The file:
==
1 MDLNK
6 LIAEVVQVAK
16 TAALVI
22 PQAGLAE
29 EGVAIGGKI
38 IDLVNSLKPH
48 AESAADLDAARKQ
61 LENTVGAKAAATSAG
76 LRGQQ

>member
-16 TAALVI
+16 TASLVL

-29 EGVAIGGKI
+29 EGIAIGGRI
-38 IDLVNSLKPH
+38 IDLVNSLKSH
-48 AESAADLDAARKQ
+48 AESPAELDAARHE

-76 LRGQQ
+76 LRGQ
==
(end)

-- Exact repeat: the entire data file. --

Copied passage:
1 MDLNK
6 LIAEVVQVAK
16 TAALVI
22 PQAGLAE
29 EGVAIGGKI
38 IDLVNSLKPH
48 AESAADLDAARKQ
61 LENTVGAKAAATSAG
76 LRGQQ

>member
-16 TAALVI
+16 TASLVL

-29 EGVAIGGKI
+29 EGIAIGGRI
-38 IDLVNSLKPH
+38 IDLVNSLKSH
-48 AESAADLDAARKQ
+48 AESPAELDAARHE

-76 LRGQQ
+76 LRGQ